By Indiewire | Indiewire January 18, 2003 at 2:0AM
Sundance and NHK Honor International Work
by Eugene Hernandez and Brian Brooks
Among the new dramatic competition films that debuted on the first day of screenings yesterday was a Sundance Institute and NHK backed project, "The Mudge Boy," Michael Burke's first feature which picks up where his award-winning short, "Fishbelly White", leaves off. The film stars Emile Hirsch ("The Dangerous Lives of Altar Boys") as a teenager in rural Vermont coming to terms with the death of his mother (and also keeping a chicken as a pet).
Burke's "Boy" was a Sundance Institute Screenwriters Lab project that won the Sundance/NHK International Filmmakers Award on its way to securing funding. It is executive produced by Stanley Tucci and comes to Sundance via Showtime's new low-budget film production initiative. Tucci, an advisor to Burke at the Sundance Lab, loved the script and approached the director to try and help move the project forward. He later brought the script to the film's producers.
"The Mudge Boy," Burke explained following yesterday's jammed Eccles screening, started with the character of Duncan Mudge, "a kid with no agenda." "We figure out who he is and then we send him out into the world," Burke said. He added that further fest plans for the film are currently pending.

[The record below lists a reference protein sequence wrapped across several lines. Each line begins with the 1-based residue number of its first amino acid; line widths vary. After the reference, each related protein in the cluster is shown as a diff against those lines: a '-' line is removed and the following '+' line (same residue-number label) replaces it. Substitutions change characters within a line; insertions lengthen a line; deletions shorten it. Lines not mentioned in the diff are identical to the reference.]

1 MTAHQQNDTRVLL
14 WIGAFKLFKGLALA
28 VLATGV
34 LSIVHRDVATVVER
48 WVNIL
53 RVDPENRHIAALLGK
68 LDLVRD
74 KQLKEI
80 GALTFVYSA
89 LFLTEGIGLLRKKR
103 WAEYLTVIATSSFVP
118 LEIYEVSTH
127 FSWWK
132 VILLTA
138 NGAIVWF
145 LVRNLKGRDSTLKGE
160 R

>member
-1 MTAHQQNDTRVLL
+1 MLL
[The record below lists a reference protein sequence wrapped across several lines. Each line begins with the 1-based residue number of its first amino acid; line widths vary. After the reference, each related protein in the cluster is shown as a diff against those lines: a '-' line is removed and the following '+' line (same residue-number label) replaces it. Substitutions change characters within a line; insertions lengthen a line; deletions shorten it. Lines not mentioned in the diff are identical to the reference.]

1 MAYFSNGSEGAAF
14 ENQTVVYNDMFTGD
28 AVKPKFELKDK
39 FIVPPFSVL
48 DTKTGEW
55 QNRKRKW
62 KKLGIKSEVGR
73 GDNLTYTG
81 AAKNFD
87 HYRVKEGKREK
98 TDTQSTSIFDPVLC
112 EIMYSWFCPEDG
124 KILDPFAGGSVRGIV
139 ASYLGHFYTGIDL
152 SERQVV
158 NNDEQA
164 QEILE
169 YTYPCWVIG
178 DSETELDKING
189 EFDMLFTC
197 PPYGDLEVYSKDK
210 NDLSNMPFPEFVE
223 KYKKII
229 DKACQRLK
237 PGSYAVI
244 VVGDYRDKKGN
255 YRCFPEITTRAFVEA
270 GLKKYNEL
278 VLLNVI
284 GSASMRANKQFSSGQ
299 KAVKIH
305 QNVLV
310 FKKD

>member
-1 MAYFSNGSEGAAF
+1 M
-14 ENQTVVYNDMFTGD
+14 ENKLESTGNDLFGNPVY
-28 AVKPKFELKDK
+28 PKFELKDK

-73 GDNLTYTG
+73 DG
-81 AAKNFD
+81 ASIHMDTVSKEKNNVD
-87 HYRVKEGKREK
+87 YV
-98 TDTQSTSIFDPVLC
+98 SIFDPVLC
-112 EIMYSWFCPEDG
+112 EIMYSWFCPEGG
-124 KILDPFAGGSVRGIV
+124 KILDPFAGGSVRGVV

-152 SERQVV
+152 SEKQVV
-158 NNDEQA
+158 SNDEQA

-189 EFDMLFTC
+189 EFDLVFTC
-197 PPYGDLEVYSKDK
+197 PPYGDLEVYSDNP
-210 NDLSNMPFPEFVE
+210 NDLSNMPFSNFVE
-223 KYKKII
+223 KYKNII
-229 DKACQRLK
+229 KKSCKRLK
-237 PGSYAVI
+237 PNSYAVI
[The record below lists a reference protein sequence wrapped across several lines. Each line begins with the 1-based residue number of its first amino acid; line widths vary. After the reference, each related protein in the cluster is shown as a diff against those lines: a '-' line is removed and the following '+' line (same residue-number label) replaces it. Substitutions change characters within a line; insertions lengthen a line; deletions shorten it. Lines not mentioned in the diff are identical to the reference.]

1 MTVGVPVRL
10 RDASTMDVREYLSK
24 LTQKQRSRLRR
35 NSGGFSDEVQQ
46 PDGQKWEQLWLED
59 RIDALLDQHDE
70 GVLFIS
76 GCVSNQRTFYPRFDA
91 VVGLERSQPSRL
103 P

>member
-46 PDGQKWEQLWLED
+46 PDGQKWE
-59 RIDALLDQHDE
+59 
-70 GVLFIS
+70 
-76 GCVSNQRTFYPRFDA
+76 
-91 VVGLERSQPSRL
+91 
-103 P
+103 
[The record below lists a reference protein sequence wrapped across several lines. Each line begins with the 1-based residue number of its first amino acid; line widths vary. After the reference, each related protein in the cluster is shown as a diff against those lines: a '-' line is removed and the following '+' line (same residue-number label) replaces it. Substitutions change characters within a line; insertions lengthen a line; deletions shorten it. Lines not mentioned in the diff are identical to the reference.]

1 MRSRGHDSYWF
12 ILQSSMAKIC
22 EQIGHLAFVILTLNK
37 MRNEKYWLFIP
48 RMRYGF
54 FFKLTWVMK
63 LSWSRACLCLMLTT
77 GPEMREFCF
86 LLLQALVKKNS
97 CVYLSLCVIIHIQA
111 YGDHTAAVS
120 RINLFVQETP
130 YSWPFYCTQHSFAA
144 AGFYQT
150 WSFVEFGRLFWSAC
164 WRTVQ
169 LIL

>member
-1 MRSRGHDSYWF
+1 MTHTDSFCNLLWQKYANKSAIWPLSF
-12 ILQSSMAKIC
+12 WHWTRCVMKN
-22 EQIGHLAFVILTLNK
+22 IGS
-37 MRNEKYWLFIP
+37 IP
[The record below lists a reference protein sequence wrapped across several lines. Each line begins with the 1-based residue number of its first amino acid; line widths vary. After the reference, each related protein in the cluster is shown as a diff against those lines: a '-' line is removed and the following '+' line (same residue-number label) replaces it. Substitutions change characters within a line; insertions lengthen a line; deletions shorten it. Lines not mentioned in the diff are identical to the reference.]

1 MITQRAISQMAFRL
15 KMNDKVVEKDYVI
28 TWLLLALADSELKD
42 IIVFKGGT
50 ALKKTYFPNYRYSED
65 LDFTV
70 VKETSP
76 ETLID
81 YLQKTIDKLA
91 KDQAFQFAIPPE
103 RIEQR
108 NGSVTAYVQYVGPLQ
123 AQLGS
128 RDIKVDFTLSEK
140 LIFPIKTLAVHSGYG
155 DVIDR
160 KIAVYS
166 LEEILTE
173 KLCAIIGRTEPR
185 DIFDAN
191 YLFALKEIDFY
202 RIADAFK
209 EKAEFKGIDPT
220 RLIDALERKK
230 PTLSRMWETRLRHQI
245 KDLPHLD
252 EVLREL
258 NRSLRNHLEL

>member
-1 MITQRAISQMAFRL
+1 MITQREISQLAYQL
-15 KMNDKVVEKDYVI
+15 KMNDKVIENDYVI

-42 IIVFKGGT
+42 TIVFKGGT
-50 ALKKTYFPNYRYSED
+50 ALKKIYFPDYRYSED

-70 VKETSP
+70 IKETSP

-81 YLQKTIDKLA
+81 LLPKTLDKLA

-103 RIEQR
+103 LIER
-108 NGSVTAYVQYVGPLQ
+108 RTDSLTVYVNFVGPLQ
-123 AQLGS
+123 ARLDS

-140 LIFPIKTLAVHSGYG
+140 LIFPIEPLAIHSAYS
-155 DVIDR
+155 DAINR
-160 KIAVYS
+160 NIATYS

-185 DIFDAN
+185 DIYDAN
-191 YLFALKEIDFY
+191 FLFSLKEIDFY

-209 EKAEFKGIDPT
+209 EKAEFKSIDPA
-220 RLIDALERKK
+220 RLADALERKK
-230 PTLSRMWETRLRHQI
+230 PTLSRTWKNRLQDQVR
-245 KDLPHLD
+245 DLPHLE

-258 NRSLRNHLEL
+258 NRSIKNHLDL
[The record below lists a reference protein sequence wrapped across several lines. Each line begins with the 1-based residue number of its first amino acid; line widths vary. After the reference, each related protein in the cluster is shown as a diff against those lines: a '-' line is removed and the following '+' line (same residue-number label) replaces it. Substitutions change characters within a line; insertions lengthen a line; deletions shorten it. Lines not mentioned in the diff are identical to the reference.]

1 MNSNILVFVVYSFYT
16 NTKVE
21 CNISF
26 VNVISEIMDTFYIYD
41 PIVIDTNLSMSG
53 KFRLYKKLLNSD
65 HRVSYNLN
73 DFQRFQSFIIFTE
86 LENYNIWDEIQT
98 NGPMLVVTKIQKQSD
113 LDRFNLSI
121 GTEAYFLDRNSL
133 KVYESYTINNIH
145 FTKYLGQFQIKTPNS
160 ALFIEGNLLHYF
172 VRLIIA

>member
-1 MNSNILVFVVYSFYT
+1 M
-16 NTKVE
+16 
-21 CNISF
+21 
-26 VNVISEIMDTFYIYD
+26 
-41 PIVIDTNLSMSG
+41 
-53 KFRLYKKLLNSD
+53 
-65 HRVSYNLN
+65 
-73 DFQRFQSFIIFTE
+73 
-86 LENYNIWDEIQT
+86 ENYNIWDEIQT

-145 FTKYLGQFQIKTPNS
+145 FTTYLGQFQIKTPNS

Recipients of this year's Sundance/NHK International Filmmakers Awards, who will be honored at the festival's closing ceremony, will each receive a $10,000 prize and an NHK broadcast guarantee. The winners this year are Yesim Ustaoglu's "Waiting for the Clouds from Europe"; Juan Pablo Rebella and Pablo Stoll's "Whisky from Latin America"; Michael Kang's "The Motel" from the United States; and Mai Tominaga's "100% Pure Wool" from Japan. Jurors for this year's prize included Darren Aronofsky, Hector Babenco, Tim Blake Nelson, Jill Sprecher, Toshio Endo, Kazuo Kuroi, and Shunichi Nagasaki.
"This Award was created to support new independent voices in the international film community," commented Sundance's Robert Redford in a prepared statement. "As our world continues to change, we must ensure that these voices continue to be heard, and the stories that teach us so much about our world continue to be shared."
The prize, established in 1996, has also honored Walter Salles' "Central Station," Lucrecia Martel's "La Cienaga," and Chris Eyre's "Smoke Signals," among others.
Park City police jumped into action Friday morning as the gang from the Sundance film, "Quattro Noza," peeled out in the parking lot prior to their screening at the Library Center. The digital feature, directed by Joey Curtis, is the story of youth, violence, and romance in Southern California' s subculture of hot rods and illegal street racing. Such action isn't normal in Utah evidently. "They were burning out," said Jeff Welker, a venue worker. Apparently, the kindergarten teachers next door to the theater were not impressed with the antics and the attention it had garnered from their students. The police arrived to end the auto mayhem, telling the film's reps that they need to be informed before such stunts.
"If I had a nickel for every time I got the cops called on me, I'd be so rich," Curtis told indieWIRE. Curtis said that he has had his own license suspended six times, but he kept driving (sans permission) so that he could keep his old job delivering Chinese food. The "Quattro Noza" posse seemed comfortable with the drill of identifying themselves. At a photo shoot around their cars after the screening, the group were asked for their names and all promptly whipped out their California driver's licenses. The group traveled to Park City on a road trip, but this was apparently their first police run-in of the journey.